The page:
Review: And Then There Were None @ Lichfield Garrick

Lichfield-Players---And-then-there-were-none-1---med-resThis production proved two things, first, why Agatha Christie’s murder mysteries have lasted so long and second how lucky Lichfield is to have the Players still keeping the true spirit of drama alive, like a real Rep.

Their latest production under Brian Todd’s effervescent direction is an object lesson in how to entertain an almost capacity crowd just dying (sorry) to enjoy themselves.

This is a classic play that used to be called by a much less politically correct name and dates from an age when it was still possible to go to an afternoon matinee, open a box of Milk Tray and have a rattling good time.

And it’s a very sound play still as projected here, a sort of comedy thriller simply packed with stock characters and stereotypes used in an endlessly inventive way and often touching genuine unease.

Adrienne Swallow is comically delightful as the classic put-upon housekeeper while Dale Preece-Kelly (great name) as her butler husband is a real find. Phil Shaw is tremulously aristocratic as an arthritic, aristocratic old soldier while Ruth Hawkins has a lovely line in disagreeableness like a sort of scolding Miss Marple. Dickie Bannister as a shady surgeon has a lot to do in the second half keeping his nose clean and himself above ground while Robbie Beck as the posh silly ass Bertie Wooster-type drew plenty of laughs from the back row.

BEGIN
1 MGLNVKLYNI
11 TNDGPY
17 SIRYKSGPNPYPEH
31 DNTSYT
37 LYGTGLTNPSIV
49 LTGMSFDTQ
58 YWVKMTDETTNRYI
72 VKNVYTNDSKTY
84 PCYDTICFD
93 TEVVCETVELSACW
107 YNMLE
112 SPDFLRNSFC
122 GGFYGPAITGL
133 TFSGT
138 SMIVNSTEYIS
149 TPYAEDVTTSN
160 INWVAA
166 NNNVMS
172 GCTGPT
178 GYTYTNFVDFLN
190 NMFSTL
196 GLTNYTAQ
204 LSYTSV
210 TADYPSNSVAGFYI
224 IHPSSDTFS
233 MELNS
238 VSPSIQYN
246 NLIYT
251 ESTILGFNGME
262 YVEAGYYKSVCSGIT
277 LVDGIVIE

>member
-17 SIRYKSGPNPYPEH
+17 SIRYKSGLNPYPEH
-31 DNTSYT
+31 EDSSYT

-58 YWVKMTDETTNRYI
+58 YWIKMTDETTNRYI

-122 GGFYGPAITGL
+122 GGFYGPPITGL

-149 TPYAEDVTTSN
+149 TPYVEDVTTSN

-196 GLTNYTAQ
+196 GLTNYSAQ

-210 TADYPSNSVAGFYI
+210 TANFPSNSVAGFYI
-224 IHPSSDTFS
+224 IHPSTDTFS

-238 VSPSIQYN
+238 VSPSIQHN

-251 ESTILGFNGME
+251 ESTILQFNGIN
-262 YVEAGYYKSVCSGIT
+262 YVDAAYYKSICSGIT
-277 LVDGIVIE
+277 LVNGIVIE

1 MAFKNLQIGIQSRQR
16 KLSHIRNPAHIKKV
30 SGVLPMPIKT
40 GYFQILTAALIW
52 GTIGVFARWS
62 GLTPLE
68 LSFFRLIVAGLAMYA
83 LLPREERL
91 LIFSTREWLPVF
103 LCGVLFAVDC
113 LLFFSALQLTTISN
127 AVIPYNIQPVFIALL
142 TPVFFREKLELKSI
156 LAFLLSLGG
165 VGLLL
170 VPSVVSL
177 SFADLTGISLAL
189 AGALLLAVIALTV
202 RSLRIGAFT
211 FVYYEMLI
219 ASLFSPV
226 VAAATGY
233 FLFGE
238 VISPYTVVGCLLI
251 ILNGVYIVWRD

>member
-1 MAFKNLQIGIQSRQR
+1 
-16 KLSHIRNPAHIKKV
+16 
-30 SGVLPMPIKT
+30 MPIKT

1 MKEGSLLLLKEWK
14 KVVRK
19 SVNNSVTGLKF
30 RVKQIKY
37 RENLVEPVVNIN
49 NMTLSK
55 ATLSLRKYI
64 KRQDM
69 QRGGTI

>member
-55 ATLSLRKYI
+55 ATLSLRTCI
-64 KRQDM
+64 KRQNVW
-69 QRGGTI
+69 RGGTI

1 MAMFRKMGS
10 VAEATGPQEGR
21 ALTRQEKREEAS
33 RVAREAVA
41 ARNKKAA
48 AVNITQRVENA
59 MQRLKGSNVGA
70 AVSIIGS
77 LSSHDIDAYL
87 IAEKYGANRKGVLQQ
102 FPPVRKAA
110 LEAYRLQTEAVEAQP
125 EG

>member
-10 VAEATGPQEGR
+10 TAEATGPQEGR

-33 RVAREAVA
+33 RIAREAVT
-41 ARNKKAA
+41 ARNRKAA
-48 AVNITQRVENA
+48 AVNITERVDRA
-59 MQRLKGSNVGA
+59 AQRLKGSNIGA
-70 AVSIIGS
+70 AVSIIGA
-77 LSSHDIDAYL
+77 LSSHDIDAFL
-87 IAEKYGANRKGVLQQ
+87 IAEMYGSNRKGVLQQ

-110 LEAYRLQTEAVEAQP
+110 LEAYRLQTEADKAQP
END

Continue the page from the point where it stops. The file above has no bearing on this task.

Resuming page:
The main credits must go to Vera Claythorne as the elegantly sexy secretary and prime suspect, Chris Jenkins as the suave, good-looking ex-officer, and of course to our own dear Stephen Brunton whose effortlessly reliable stage-craft as usual made the whole thing work.

But there’s one last player who deserves a very special mention, Richard Bannister, new to me, whose dual role as hostage and policeman had a vigour and intensity that promises great things to come.

I loved the professional set, the superb sound effects and especially the wonderful lighting whose workings genuinely had me foxed. A great night out on our own doorstep, as reliable as a pair of old slippers and believe me, just as treasured. May the Players prosper long.

The production runs until tomorrow (October 3). For tickets phone the box office on 01543 412121 or visit www.lichfieldgarrick.com.

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2 Comments

  1. jema preece-kelly

    2nd October, 2009 at 8:10 pm

    fantastic performance by all involved. And not just cos I’m biased.

  2. Stephen Brunton

    3rd October, 2009 at 4:00 pm

    Just a small correction: “Vera Claythorne” is the name of the character. The part was played by Eve Fehilly. But thanks for the great review!